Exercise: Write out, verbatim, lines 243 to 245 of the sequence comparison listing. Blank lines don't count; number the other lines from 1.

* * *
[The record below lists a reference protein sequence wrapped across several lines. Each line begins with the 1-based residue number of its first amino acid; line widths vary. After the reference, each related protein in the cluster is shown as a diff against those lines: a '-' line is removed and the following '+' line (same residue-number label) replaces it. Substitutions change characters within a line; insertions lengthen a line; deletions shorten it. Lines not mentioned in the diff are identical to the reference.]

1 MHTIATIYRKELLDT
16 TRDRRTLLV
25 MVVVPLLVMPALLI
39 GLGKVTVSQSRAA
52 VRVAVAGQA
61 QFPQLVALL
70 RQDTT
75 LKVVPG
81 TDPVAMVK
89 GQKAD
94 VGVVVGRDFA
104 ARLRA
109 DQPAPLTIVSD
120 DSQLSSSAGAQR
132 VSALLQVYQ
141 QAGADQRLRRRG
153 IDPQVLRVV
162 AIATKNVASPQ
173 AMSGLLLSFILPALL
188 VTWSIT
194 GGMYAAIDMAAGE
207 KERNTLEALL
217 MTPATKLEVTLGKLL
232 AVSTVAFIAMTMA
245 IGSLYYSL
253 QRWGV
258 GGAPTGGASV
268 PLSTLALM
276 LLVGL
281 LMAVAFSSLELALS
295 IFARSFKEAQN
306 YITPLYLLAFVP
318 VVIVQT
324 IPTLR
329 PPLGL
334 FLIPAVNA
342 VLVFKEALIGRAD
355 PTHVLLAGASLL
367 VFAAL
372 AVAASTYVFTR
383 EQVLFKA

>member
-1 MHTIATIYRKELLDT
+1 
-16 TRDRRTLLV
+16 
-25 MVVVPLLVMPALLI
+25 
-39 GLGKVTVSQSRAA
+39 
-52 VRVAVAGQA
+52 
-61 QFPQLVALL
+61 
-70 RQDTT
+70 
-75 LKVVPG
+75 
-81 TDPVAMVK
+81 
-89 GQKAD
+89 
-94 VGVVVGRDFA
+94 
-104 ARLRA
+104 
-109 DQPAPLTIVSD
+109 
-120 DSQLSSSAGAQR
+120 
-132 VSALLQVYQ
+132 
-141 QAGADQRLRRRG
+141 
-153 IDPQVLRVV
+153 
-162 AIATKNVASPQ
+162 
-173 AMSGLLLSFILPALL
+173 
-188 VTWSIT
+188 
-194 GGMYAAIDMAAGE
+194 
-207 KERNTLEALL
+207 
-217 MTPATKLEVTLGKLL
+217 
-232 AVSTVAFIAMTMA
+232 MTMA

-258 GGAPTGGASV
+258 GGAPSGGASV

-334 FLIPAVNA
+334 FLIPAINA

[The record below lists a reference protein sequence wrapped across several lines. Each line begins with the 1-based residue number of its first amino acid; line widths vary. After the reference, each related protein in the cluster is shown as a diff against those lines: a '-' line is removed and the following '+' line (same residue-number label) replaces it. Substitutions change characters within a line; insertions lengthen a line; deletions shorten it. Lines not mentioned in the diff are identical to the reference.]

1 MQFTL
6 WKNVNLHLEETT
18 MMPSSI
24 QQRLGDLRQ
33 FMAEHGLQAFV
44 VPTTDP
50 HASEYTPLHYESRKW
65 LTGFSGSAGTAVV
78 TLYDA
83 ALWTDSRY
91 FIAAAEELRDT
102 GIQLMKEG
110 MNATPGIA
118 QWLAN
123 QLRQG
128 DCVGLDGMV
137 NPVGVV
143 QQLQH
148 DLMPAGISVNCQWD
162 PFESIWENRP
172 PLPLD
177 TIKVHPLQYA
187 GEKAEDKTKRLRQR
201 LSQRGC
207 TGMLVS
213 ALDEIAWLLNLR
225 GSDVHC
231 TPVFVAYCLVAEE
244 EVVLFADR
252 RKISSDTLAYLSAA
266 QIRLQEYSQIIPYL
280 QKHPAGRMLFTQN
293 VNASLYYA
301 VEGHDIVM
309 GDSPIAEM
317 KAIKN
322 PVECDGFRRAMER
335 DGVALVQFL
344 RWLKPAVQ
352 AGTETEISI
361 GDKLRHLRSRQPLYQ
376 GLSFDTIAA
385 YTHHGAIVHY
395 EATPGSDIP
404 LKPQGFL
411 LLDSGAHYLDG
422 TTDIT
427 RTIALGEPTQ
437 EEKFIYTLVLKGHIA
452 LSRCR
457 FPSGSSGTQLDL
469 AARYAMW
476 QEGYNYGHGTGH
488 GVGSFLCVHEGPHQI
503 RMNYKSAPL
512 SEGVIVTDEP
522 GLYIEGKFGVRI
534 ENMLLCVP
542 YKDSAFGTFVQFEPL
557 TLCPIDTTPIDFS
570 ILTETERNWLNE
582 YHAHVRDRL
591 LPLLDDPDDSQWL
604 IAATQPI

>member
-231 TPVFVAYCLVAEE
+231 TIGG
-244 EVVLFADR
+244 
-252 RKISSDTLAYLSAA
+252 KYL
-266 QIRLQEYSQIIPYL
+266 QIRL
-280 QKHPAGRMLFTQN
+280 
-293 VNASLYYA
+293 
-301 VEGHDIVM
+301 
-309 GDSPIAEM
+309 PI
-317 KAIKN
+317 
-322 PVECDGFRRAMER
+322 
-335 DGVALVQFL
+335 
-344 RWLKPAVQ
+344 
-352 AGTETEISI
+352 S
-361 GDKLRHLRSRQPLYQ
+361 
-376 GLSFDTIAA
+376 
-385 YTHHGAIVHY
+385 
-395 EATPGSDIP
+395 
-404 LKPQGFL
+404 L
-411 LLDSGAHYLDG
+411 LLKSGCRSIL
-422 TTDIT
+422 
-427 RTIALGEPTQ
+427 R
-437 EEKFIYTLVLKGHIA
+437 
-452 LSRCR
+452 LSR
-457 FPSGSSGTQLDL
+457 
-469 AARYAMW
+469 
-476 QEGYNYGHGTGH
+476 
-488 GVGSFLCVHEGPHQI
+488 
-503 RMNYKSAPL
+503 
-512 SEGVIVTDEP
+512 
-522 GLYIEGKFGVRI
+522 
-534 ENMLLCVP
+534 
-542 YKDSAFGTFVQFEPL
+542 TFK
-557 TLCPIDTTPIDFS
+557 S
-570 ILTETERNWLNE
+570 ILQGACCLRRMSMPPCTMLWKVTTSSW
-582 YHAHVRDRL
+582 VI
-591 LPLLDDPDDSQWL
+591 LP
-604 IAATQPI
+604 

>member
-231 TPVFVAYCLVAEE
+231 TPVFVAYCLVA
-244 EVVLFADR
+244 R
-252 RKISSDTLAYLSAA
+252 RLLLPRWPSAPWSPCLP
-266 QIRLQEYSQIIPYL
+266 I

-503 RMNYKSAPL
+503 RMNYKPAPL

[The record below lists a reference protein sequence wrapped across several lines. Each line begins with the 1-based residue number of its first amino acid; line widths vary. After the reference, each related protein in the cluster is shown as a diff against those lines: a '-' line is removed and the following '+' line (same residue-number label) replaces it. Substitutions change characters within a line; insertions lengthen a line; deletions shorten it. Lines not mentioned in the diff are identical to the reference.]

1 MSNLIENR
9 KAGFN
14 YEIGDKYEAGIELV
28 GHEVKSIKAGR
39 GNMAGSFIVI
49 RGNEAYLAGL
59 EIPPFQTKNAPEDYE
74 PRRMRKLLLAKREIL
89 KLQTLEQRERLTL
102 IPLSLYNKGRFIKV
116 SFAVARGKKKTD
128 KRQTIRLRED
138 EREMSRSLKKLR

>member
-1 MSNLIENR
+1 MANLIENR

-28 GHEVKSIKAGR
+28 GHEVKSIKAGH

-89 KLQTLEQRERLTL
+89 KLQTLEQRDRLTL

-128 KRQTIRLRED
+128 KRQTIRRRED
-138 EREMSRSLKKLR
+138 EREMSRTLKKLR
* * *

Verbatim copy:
-266 QIRLQEYSQIIPYL
+266 I

-503 RMNYKSAPL